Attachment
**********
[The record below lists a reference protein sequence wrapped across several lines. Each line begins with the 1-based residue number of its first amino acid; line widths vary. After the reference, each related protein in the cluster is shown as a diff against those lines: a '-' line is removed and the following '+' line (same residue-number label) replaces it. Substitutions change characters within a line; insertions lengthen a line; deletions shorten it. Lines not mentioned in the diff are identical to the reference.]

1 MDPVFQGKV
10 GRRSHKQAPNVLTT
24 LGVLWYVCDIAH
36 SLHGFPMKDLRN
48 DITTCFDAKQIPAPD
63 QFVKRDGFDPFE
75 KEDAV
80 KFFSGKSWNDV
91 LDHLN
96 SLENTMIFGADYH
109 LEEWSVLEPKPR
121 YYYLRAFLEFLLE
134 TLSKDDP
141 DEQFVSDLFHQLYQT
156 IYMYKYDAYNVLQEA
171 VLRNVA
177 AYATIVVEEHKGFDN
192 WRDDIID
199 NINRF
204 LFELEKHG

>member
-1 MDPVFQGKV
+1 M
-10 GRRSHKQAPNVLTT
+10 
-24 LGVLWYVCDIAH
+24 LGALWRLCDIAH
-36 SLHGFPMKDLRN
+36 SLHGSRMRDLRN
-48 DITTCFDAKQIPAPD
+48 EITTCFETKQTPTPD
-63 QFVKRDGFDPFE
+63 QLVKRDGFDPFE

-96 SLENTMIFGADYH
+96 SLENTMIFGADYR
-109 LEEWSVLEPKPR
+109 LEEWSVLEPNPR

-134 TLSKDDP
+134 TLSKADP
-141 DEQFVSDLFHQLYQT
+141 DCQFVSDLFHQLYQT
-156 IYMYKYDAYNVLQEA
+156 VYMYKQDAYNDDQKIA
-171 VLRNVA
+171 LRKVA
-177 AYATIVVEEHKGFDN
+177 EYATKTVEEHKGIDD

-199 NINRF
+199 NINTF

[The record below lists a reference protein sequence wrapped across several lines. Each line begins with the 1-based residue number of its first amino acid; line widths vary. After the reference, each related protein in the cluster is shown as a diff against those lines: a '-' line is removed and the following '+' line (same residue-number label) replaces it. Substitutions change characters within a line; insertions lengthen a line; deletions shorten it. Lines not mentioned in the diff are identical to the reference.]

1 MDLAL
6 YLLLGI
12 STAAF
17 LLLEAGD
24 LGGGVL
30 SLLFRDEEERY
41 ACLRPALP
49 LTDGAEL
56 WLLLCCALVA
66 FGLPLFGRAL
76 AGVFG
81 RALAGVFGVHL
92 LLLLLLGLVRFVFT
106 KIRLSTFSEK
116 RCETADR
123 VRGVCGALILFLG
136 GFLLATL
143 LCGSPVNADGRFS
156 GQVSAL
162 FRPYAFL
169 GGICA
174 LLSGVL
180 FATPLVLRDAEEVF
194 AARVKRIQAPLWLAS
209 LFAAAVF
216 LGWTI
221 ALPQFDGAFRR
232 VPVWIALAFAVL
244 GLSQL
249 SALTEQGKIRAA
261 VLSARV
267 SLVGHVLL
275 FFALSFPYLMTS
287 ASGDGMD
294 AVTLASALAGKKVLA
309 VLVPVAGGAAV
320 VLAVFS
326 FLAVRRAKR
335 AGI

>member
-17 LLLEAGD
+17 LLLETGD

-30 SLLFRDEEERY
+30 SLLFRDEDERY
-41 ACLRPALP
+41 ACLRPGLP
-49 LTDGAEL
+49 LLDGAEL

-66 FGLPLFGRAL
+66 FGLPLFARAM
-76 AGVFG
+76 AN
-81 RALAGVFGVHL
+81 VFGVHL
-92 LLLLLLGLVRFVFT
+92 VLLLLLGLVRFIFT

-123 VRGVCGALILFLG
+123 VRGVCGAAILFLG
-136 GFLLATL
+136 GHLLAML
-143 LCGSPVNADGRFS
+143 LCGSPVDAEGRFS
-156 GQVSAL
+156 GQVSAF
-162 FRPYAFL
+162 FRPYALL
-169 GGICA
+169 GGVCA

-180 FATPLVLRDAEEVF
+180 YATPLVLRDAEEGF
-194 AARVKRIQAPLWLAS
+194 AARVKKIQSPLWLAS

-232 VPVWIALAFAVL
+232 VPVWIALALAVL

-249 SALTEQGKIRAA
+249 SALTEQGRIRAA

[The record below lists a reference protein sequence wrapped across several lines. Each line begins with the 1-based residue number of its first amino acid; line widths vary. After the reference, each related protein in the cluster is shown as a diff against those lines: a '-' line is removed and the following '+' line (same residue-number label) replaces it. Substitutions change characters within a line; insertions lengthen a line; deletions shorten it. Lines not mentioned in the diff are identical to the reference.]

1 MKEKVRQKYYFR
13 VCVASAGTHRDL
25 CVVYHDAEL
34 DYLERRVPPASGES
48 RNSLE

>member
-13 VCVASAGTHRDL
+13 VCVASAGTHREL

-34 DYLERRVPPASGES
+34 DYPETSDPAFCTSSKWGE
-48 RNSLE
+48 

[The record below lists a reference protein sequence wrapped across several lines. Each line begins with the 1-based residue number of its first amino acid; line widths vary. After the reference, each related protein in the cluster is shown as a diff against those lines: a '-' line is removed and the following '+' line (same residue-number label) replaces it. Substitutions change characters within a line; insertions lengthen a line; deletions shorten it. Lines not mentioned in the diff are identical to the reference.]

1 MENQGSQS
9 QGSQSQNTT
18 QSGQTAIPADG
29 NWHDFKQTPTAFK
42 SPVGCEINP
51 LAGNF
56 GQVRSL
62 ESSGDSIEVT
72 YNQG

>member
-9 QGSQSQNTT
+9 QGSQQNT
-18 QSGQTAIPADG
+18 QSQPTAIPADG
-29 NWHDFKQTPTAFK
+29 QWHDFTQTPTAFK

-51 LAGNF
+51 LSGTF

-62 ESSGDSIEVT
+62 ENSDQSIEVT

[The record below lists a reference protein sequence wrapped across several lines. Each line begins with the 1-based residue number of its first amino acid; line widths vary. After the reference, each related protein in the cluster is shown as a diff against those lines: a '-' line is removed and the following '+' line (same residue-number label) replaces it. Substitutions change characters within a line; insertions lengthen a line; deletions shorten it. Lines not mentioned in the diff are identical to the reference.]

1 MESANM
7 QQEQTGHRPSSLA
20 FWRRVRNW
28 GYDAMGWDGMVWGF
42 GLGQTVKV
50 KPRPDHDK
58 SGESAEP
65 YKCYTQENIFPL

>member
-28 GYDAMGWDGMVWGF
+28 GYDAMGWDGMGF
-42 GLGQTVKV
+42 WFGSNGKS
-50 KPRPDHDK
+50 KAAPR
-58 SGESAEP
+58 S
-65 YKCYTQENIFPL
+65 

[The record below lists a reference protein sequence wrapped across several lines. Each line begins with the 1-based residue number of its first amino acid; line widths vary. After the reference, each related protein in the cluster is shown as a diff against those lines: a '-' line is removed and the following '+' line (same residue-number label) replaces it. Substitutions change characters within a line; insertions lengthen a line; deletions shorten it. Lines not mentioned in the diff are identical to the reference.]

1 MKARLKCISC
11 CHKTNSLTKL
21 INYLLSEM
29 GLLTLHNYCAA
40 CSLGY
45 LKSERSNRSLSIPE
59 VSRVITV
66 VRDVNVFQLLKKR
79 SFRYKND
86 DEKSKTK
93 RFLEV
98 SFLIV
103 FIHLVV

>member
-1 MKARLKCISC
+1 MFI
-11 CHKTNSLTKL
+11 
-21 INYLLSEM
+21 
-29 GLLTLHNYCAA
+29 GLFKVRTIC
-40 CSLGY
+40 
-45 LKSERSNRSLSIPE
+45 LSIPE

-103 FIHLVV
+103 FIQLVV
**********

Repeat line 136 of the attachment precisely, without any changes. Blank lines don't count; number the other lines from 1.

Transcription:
+13 VCVASAGTHREL